Tidal energy technologies
Tidal power generation technology is at a nascent stage compared to other renewable power technologies but the rate of innovation and new demonstrations of technology is a good that tidal energy could emerge as a viable commercial scale green power technology in the long term.
A range of devices including offshore floats, buoys or pitching devices, oscillating water column (OWC) devices and under water turbines have been developed to produce electricity from waves and tides of the ocean. An innovative under water floating device called Deep Green equipped with hydrodynamic wing and a gearless turbine anchored to the ocean bed with a tether was developed by the Swedish marine energy technology company Minesto in 2013 to harness low velocity tidal current for power generation.
While many different devices have been tested, the use of underwater tidal turbines has emerged as the most promising model of tidal power generation. The world’s first commercial-scale tidal turbine was commissioned in Northern Ireland’s Strangford Lough in July 2008. Other notable tidal power projects using under water tidal turbines include the Sound of Islay and West Islay wind farms being developed off the coast of Scotland.
Tidal lagoons are also emerging as another promising model for tidal power generation. The world’s first tidal lagoon power project has been proposed at Swansea Bay in the UK. The project scheduled for ground breaking in 2015 and commissioning in 2018 will involve the construction of a 9.5km-long sea wall or breakwater facility to create a harbour like structure cordoning off 11.5km2 of sea area.
As the sea level outside the wall rises, the sluice gates are opened to allow the water to pass through installed bulb hydro turbines to generate electricity. Similarly when the outside sea level falls, water is released from the lagoon again driving the turbines. The six megawatt demonstration phase of the proposed 320MW Swansea Bay project is targeted for completion by 2016.
Microbial Fuel Cell (MFC) technology
Microbial Fuel Cell (MFC) technology has the potential to generate power from a range of organic waste materials including waste water and human urine. The technology uses bacteria to generate electricity from waste by converting chemical energy into electrical energy by the catalytic reaction of microorganisms. The technology also simultaneously helps sanitise the waste material used.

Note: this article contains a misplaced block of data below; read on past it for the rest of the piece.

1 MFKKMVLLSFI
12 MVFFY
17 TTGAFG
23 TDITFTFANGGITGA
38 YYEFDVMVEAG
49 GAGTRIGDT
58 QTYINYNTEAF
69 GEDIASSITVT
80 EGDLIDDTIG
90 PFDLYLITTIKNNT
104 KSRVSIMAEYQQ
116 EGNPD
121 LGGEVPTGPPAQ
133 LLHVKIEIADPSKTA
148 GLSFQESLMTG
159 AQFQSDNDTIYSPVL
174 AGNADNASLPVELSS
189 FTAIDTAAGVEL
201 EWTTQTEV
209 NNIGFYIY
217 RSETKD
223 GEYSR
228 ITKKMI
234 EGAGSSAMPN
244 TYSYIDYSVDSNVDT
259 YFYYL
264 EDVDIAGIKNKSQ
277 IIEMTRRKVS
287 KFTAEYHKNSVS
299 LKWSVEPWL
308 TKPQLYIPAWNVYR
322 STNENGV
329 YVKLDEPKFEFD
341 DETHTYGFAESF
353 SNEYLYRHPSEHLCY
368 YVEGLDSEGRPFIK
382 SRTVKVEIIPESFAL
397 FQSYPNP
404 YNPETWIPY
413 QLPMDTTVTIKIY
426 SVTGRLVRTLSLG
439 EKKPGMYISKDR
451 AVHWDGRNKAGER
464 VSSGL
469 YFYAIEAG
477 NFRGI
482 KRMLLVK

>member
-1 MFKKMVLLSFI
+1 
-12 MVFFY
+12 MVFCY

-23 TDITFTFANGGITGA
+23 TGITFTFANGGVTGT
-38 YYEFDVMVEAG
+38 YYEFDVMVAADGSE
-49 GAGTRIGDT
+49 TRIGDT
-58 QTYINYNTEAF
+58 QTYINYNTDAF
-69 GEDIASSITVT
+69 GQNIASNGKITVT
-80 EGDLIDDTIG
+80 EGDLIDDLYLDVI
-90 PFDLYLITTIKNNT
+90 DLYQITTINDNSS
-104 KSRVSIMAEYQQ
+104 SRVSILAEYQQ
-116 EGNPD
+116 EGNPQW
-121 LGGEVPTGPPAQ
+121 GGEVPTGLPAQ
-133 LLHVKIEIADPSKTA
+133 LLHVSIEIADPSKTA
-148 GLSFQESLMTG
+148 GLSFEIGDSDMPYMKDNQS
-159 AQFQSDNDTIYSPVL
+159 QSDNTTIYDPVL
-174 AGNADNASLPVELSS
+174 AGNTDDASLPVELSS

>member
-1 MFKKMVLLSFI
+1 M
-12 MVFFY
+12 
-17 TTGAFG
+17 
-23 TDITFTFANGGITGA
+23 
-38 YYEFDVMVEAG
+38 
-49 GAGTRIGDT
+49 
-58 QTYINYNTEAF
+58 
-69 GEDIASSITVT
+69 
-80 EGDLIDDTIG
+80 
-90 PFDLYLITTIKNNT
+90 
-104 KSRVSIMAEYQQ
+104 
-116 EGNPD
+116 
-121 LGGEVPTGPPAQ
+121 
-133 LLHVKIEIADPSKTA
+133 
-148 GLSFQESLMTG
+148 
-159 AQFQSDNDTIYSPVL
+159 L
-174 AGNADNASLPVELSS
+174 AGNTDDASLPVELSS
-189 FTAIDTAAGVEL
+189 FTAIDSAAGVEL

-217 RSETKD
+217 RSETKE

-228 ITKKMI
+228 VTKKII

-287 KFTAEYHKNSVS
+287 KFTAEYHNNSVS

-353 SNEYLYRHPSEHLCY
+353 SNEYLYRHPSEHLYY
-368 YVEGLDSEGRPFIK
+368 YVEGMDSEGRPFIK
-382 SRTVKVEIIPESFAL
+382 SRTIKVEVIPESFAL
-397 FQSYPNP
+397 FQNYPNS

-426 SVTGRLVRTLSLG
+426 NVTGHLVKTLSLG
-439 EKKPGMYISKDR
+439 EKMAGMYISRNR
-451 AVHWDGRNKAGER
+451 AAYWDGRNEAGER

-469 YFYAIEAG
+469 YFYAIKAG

The MFC technology utilises naturally-abundant microbes in the anode compartment of the cell that work as a bio-catalyst. When the organic waste is fed into the cell the microbes generate electrons by consuming the waste as part of their natural metabolic process. When connected to the cathode, electricity is generated with the movement of electrodes. A group of UK scientists with backing from Bill Gates are developing a MFC device specially designed to generate electricity from human urine.
In a separate development, researchers at the Georgia Institute of Technology, in the beginning of 2014, developed a hybrid fuel cell that can directly convert a wide range of soluble biomass to electricity with the use of a catalyst that can be activated by solar or thermal energy. Biomass is ground up and mixed with a photochemical and thermochemical catalyst called polyoxometalate (POM) in solution.
The POM oxidises the biomass under photo or thermal irradiation and carries charge to the cathode. The technology combines the photochemical and solar-thermal biomass degradation in a single chemical process to generate electricity without using expensive metal catalysts. The POM catalyst can also be re-used without further treatment.